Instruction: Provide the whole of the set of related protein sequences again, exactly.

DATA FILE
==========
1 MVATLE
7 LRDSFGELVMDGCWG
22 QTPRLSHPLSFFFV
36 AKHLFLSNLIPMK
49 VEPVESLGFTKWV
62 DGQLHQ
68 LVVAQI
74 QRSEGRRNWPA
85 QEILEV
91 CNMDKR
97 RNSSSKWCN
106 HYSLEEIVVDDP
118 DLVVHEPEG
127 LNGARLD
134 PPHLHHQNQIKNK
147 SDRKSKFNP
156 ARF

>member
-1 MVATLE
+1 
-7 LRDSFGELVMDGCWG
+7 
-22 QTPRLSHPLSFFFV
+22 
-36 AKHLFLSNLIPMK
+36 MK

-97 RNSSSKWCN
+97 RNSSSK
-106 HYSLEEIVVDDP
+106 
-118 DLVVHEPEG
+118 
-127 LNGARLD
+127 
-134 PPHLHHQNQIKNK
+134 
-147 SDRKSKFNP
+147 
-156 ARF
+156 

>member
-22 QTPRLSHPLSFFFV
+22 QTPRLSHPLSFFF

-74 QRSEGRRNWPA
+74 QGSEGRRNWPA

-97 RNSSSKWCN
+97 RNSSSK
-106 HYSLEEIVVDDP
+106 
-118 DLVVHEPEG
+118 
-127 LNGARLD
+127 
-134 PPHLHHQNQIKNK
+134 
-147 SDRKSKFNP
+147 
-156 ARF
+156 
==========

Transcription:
1 MVATLE
7 LRDSFGELVMDGCWG
22 QTPRLSHPLSFFFV
36 AKHLFLSNLIPMK
49 VEPVESLGFTKWV
62 DGQLHQ
68 LVVAQI
74 QRSEGRRNWPA
85 QEILEV
91 CNMDKR
97 RNSSSKWCN
106 HYSLEEIVVDDP
118 DLVVHEPEG
127 LNGARLD
134 PPHLHHQNQIKNK
147 SDRKSKFNP
156 ARF

>member
-1 MVATLE
+1 
-7 LRDSFGELVMDGCWG
+7 
-22 QTPRLSHPLSFFFV
+22 
-36 AKHLFLSNLIPMK
+36 MK

-97 RNSSSKWCN
+97 RNSSSK
-106 HYSLEEIVVDDP
+106 
-118 DLVVHEPEG
+118 
-127 LNGARLD
+127 
-134 PPHLHHQNQIKNK
+134 
-147 SDRKSKFNP
+147 
-156 ARF
+156 

>member
-22 QTPRLSHPLSFFFV
+22 QTPRLSHPLSFFF

-74 QRSEGRRNWPA
+74 QGSEGRRNWPA

-97 RNSSSKWCN
+97 RNSSSK
-106 HYSLEEIVVDDP
+106 
-118 DLVVHEPEG
+118 
-127 LNGARLD
+127 
-134 PPHLHHQNQIKNK
+134 
-147 SDRKSKFNP
+147 
-156 ARF
+156 